Quote:

Steve Lionel (Intel) wrote:

Use the stack frame dropdown to see where malloc was called from in your source (indirectly). It may be several frames up

I see that, but cannot reach malloc.c using stack frame. It is not there now, maybe it is because of different VM limits and stack sizes. I changed them several times.

Quote:

Sergey Kostrov wrote:

>>...The maximum array size is 7 to 5 but the recursive subroutines and the pointers increase them. To make it clear:
>>An 4x3 array with one-level high 1D array (which is pointed by 4x3 array) inside a recursive subroutine which calls 172 times
>>itself and in the 173rd call the code breaks. The array elements are float, in Fortran literature real*8...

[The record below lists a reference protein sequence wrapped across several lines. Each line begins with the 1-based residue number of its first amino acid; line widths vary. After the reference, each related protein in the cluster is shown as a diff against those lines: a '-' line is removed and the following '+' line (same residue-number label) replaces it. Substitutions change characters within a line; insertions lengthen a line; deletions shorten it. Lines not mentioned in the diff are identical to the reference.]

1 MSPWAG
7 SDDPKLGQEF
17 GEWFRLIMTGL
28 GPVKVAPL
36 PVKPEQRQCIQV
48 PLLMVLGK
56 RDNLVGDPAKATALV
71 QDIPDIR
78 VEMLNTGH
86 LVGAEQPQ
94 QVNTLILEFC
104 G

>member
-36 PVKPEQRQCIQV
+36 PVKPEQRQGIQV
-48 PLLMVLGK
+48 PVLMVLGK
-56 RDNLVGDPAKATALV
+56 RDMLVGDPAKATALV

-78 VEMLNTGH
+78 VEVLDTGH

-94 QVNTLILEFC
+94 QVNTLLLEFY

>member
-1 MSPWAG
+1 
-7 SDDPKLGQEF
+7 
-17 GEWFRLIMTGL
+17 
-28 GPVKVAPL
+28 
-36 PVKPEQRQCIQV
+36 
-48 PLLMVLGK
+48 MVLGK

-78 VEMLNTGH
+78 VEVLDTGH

Hi emreka82.

Let's try more resolute actions:

1. Set VM values as follows: Min = 24GB and Max = 32GB

2. Set values Stack Commit = 536870912 and Stack Reserved = 536870912, and Heap Commit = 536870912 and Heap Reserved = 536870912
Note: 536870912 = 2^29 / you could use even higher values, like 2^30

3. Verify that application is compiled for 64-bit in Release and Debug configurations

4. Comment All processing in your recursive subroutines and declare a global counter of recursive calls. So, as soon as it reaches 173 ( or so ), call a return in order to "unwind" all resursion calls

5. If it Did Not crash everything is fine with memory and simplefied Fortran codes. If it is Not increase Stack\Heap Commit & Stack\Heap Reserved values and look for bugs ( ask somebody to do a code review )